Credit Suisse fined £6m by FSA for advice failings

The issue surrounded complex financial products called Scarps

The UK arm of Credit Suisse has been fined £5.95m for failings over advice to customers when selling complex financial products.

Its private bank was criticized by the Financial Services Authority (FSA) for its systems and controls of structured capital at risk products (Scarps).

The City watchdog said not enough care was taken over clients’ attitude to risk in January 2007 to December 2009.

The bank said it deeply regretted the faults, which had now been corrected.

Risk test

Scarps are supposed to produce an income which is mainly dependant on the performance of the FTSE 100, and other share indexes, as well as baskets of shares. However, they expose investors to the risk that they could lose all or part of the sum invested.

Credit Suisse customers invested more than £1bn in these products over the three years in question, but there were losses estimated at £192m during this period.

The bank, which operates a private bank for wealthy investors, advised 623 customers to invest in Scarps over the period.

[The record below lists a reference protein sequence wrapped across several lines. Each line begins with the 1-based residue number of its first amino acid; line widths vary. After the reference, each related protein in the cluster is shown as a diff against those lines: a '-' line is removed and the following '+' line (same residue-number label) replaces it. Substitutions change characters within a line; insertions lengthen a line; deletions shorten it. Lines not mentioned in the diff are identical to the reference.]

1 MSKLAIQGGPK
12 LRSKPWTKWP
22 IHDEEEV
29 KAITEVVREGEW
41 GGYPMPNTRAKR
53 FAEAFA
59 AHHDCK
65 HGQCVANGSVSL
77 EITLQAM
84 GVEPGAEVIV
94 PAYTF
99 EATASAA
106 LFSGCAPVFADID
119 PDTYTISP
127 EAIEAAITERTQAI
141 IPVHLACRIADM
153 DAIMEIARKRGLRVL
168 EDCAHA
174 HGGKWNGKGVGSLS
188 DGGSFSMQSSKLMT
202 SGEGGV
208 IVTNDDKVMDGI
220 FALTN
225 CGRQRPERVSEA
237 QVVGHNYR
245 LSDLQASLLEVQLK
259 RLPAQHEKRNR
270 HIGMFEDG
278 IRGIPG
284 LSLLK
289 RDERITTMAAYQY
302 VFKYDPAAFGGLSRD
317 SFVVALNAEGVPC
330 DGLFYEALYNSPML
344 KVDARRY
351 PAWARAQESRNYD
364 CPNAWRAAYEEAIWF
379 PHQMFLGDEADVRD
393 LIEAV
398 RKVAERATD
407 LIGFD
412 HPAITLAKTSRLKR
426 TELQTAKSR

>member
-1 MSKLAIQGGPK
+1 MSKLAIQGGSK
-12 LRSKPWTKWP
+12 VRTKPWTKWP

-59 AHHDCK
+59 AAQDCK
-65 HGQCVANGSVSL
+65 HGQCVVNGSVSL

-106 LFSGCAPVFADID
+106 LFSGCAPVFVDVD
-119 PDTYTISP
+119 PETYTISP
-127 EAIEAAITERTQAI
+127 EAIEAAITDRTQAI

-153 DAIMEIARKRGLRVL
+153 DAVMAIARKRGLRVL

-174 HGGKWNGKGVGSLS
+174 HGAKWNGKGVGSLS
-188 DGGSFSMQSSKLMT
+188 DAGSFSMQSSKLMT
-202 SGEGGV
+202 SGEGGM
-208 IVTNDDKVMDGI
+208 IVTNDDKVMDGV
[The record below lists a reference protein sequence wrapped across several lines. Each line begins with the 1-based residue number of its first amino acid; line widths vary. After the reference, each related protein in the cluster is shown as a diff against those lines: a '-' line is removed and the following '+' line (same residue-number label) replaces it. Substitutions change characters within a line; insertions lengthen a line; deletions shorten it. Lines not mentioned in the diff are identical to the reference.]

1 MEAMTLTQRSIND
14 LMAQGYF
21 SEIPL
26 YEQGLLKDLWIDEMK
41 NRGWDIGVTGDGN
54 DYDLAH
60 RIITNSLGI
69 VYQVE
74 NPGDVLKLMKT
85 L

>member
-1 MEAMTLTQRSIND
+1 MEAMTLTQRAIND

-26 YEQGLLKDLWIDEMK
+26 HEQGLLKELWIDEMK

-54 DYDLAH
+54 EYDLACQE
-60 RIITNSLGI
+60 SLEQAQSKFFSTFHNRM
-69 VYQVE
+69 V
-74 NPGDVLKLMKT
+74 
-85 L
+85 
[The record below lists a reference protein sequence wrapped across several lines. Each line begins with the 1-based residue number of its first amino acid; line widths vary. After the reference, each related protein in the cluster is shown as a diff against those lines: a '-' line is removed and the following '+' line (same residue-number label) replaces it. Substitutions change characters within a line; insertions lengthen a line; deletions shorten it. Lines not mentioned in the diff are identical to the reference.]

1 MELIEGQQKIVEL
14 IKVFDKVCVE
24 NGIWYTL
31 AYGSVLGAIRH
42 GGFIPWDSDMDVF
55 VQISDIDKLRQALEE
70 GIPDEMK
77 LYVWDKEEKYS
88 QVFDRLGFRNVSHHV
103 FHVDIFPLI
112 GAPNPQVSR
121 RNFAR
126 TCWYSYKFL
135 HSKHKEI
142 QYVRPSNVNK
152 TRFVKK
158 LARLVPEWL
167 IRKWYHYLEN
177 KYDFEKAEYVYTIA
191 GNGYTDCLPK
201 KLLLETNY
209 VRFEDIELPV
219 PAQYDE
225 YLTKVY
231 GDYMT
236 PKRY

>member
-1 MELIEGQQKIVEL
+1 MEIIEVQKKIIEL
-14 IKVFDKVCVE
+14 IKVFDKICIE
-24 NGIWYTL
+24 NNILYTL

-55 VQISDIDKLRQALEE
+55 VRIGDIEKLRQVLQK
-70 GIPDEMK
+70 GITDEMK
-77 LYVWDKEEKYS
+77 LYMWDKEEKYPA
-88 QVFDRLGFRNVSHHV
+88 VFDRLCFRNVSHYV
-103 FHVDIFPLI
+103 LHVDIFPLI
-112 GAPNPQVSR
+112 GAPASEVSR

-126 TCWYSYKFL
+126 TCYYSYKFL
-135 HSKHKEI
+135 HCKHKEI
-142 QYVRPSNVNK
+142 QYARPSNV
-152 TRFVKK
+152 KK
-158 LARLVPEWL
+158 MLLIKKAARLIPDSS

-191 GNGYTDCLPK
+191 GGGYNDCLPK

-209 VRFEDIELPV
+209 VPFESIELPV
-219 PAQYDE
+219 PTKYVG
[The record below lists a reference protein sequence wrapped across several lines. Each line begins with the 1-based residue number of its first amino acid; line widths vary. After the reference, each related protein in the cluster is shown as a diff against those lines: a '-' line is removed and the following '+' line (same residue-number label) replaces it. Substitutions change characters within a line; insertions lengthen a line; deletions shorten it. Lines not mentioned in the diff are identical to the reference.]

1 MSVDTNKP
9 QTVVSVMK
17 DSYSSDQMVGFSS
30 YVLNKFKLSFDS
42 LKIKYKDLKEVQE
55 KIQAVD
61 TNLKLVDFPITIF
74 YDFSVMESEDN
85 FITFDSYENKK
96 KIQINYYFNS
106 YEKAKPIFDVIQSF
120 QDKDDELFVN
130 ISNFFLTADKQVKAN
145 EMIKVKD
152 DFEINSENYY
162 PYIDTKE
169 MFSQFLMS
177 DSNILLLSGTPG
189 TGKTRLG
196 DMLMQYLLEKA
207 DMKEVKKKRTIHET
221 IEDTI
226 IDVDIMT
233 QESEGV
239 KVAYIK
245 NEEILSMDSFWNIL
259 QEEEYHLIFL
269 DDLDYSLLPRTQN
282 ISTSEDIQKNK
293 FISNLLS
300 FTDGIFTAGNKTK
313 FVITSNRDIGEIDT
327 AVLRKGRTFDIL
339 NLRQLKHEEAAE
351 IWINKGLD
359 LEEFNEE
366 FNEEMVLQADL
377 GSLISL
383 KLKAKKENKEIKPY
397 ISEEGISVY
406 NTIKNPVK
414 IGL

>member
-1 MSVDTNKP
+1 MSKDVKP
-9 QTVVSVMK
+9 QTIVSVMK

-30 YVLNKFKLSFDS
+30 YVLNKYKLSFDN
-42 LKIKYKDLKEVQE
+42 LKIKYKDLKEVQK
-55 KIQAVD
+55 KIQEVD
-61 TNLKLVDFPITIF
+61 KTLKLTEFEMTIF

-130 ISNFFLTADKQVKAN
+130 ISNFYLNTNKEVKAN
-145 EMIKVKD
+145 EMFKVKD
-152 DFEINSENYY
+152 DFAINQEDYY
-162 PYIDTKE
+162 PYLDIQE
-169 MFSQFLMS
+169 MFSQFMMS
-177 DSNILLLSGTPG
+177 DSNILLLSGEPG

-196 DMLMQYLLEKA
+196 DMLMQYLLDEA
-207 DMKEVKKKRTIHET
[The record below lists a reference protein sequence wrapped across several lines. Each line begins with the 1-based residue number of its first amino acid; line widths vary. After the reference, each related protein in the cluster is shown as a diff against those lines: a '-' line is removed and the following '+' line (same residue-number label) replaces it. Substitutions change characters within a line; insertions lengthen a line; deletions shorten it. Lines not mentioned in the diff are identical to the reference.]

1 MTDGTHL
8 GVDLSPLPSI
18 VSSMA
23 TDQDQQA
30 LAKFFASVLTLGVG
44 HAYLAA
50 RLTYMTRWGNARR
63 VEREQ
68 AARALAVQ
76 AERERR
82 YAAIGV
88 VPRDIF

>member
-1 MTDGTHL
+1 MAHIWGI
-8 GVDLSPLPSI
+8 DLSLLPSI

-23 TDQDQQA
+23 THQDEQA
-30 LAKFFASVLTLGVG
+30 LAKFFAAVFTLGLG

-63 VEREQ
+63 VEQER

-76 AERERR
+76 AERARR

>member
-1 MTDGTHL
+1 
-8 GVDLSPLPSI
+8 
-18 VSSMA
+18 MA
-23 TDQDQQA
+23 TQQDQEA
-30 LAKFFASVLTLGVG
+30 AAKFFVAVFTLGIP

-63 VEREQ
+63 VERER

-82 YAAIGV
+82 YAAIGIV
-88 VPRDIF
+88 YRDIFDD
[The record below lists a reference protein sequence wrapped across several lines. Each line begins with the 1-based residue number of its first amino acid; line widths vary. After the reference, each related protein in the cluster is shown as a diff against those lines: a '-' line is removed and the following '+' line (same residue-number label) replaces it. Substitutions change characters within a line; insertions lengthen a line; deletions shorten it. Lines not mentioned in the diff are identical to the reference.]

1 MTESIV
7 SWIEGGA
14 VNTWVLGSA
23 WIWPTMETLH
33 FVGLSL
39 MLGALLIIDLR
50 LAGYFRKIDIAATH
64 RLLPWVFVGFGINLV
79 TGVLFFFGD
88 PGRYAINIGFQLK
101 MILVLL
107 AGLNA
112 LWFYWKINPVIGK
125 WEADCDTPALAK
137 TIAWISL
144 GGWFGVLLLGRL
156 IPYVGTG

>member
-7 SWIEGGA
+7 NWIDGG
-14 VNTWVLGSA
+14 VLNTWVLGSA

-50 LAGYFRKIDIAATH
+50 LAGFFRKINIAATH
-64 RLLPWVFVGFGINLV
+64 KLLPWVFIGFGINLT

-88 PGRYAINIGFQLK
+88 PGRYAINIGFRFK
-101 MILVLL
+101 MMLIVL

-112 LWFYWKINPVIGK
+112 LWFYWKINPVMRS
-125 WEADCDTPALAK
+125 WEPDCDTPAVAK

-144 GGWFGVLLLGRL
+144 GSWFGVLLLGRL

The FSA said that not enough attention was paid by the bank to assessing customers’ attitudes to risk. It said the fine was reduced from £8.5m owing to a settlement at an early stage in its investigations.

“We have seen all too frequently the consequences of financial services firms failing to implement proper systems and controls to ensure their customers invest in suitable products,” said Tracey McDermott, acting director of enforcement and financial crime at the FSA.

“A proper assessment of customers’ individual needs and circumstances is even more critical where firms are selling complex products like Scarps.”

Issues at Credit Suisse included:

  • Failing to properly assess customers’ attitudes to risk
  • Not taking reasonable care to check whether Scarps were suitable for individual investors
  • Failing to monitor staff to ensure they took reasonable care when giving advice

In a statement, Credit Suisse said it “deeply regretted” the failings of systems and controls.

“We have made significant improvements to our processes and controls since 2009 and we are confident that we currently comply with our regulatory obligations,” it said.

“We fully co-operated with the FSA and are pleased to put this matter behind us.”

Credit Suisse was fined £5.6m in 2008 for failing to conduct business with due skill, care and diligence.

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